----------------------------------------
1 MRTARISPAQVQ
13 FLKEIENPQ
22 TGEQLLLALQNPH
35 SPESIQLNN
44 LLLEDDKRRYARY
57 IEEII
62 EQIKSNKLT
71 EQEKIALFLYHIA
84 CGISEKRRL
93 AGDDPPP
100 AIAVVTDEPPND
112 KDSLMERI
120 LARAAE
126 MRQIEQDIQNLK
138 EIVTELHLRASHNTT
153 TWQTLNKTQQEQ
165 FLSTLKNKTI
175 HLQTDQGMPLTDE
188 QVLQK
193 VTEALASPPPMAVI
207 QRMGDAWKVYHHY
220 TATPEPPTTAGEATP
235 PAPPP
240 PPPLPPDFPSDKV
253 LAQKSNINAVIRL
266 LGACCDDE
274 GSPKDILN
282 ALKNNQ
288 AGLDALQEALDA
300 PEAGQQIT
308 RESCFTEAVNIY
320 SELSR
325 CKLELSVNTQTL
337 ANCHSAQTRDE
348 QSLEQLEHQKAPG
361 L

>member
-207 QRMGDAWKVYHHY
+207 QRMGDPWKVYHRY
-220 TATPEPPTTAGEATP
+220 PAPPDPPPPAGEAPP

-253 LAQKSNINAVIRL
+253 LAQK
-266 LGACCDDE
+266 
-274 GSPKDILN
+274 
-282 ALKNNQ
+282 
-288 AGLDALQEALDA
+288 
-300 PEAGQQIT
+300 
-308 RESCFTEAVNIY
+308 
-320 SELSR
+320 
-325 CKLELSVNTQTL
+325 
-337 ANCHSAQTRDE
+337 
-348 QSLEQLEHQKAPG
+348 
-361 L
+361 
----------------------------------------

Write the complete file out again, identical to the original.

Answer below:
1 MRTARISPAQVQ
13 FLKEIENPQ
22 TGEQLLLALQNPH
35 SPESIQLNN
44 LLLEDDKRRYARY
57 IEEII
62 EQIKSNKLT
71 EQEKIALFLYHIA
84 CGISEKRRL
93 AGDDPPP
100 AIAVVTDEPPND
112 KDSLMERI
120 LARAAE
126 MRQIEQDIQNLK
138 EIVTELHLRASHNTT
153 TWQTLNKTQQEQ
165 FLSTLKNKTI
175 HLQTDQGMPLTDE
188 QVLQK
193 VTEALASPPPMAVI
207 QRMGDAWKVYHHY
220 TATPEPPTTAGEATP
235 PAPPP
240 PPPLPPDFPSDKV
253 LAQKSNINAVIRL
266 LGACCDDE
274 GSPKDILN
282 ALKNNQ
288 AGLDALQEALDA
300 PEAGQQIT
308 RESCFTEAVNIY
320 SELSR
325 CKLELSVNTQTL
337 ANCHSAQTRDE
348 QSLEQLEHQKAPG
361 L

>member
-207 QRMGDAWKVYHHY
+207 QRMGDPWKVYHRY
-220 TATPEPPTTAGEATP
+220 PAPPDPPPPAGEAPP

-253 LAQKSNINAVIRL
+253 LAQK
-266 LGACCDDE
+266 
-274 GSPKDILN
+274 
-282 ALKNNQ
+282 
-288 AGLDALQEALDA
+288 
-300 PEAGQQIT
+300 
-308 RESCFTEAVNIY
+308 
-320 SELSR
+320 
-325 CKLELSVNTQTL
+325 
-337 ANCHSAQTRDE
+337 
-348 QSLEQLEHQKAPG
+348 
-361 L
+361 